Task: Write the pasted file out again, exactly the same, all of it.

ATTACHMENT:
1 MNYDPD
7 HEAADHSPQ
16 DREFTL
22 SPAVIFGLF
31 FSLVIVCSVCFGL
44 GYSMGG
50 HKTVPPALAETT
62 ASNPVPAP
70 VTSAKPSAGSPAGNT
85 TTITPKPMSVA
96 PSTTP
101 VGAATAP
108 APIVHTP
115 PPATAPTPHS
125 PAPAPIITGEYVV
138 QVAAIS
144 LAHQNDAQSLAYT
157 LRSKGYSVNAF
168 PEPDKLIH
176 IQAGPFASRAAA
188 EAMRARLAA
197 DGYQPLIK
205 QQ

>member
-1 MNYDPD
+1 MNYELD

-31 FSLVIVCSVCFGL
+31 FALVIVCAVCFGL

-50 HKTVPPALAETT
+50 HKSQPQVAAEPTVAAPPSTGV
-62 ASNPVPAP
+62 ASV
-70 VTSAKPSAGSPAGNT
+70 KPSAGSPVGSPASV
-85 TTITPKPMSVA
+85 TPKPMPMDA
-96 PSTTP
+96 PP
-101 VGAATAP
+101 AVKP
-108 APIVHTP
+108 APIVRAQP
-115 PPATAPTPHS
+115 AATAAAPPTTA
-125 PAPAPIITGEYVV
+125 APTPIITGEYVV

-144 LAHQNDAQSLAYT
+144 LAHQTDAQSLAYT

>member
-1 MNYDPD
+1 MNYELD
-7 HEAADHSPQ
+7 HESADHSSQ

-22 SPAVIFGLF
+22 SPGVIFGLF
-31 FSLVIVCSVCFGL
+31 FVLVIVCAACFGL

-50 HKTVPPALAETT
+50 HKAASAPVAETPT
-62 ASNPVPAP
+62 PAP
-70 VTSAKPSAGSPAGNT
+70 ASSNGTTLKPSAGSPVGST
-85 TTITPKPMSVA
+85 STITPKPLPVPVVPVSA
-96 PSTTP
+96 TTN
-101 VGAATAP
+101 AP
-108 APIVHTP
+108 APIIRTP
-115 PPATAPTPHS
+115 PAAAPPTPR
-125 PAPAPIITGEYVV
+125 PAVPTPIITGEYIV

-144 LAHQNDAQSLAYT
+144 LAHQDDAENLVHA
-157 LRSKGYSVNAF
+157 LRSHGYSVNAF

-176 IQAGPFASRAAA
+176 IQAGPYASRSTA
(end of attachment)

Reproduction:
1 MNYDPD
7 HEAADHSPQ
16 DREFTL
22 SPAVIFGLF
31 FSLVIVCSVCFGL
44 GYSMGG
50 HKTVPPALAETT
62 ASNPVPAP
70 VTSAKPSAGSPAGNT
85 TTITPKPMSVA
96 PSTTP
101 VGAATAP
108 APIVHTP
115 PPATAPTPHS
125 PAPAPIITGEYVV
138 QVAAIS
144 LAHQNDAQSLAYT
157 LRSKGYSVNAF
168 PEPDKLIH
176 IQAGPFASRAAA
188 EAMRARLAA
197 DGYQPLIK
205 QQ

>member
-1 MNYDPD
+1 MNYELD

-31 FSLVIVCSVCFGL
+31 FALVIVCAVCFGL

-50 HKTVPPALAETT
+50 HKSQPQVAAEPTVAAPPSTGV
-62 ASNPVPAP
+62 ASV
-70 VTSAKPSAGSPAGNT
+70 KPSAGSPVGSPASV
-85 TTITPKPMSVA
+85 TPKPMPMDA
-96 PSTTP
+96 PP
-101 VGAATAP
+101 AVKP
-108 APIVHTP
+108 APIVRAQP
-115 PPATAPTPHS
+115 AATAAAPPTTA
-125 PAPAPIITGEYVV
+125 APTPIITGEYVV

-144 LAHQNDAQSLAYT
+144 LAHQTDAQSLAYT

>member
-1 MNYDPD
+1 MNYELD
-7 HEAADHSPQ
+7 HESADHSSQ

-22 SPAVIFGLF
+22 SPGVIFGLF
-31 FSLVIVCSVCFGL
+31 FVLVIVCAACFGL

-50 HKTVPPALAETT
+50 HKAASAPVAETPT
-62 ASNPVPAP
+62 PAP
-70 VTSAKPSAGSPAGNT
+70 ASSNGTTLKPSAGSPVGST
-85 TTITPKPMSVA
+85 STITPKPLPVPVVPVSA
-96 PSTTP
+96 TTN
-101 VGAATAP
+101 AP
-108 APIVHTP
+108 APIIRTP
-115 PPATAPTPHS
+115 PAAAPPTPR
-125 PAPAPIITGEYVV
+125 PAVPTPIITGEYIV

-144 LAHQNDAQSLAYT
+144 LAHQDDAENLVHA
-157 LRSKGYSVNAF
+157 LRSHGYSVNAF

-176 IQAGPFASRAAA
+176 IQAGPYASRSTA